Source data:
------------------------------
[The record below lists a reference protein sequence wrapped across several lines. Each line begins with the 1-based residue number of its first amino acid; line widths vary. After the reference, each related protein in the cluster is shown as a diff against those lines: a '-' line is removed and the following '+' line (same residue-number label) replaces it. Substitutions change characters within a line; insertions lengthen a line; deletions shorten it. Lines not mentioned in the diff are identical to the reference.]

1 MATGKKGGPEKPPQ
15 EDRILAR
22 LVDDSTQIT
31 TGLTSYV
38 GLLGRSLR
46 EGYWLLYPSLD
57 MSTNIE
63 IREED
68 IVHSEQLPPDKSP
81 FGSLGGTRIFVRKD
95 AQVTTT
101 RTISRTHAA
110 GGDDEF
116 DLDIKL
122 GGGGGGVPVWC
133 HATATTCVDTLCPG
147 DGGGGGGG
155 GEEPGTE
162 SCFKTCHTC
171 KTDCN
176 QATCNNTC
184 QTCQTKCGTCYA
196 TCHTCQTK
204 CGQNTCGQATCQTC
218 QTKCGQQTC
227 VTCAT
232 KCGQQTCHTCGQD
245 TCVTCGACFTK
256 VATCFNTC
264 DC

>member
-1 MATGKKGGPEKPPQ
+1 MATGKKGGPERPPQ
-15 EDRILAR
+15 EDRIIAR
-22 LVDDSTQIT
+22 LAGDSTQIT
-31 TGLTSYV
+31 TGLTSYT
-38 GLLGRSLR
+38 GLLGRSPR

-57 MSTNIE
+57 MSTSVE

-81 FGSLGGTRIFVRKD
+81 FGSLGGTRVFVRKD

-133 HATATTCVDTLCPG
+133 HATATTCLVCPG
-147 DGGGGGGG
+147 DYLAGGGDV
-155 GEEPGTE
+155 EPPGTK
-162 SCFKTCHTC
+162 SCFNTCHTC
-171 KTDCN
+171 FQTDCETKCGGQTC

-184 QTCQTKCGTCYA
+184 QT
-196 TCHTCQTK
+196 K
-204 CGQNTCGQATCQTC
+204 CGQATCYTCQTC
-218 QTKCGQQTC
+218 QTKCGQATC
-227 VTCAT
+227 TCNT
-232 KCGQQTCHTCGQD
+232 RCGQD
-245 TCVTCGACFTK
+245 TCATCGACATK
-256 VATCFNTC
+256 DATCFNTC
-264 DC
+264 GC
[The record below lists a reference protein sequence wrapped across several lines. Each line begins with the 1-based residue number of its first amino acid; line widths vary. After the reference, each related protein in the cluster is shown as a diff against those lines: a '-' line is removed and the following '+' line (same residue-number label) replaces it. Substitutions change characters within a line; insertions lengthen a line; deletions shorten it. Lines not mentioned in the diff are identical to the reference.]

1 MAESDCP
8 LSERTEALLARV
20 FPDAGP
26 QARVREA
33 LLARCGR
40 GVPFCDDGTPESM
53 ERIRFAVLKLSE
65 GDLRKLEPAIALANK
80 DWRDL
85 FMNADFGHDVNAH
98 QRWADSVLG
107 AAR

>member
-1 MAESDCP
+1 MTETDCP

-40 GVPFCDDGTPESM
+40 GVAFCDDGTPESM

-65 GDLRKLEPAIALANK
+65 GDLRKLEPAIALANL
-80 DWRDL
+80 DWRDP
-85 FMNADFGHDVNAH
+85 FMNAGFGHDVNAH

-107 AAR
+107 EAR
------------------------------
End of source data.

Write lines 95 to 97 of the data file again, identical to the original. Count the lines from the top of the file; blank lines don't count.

-80 DWRDL
+80 DWRDP
-85 FMNADFGHDVNAH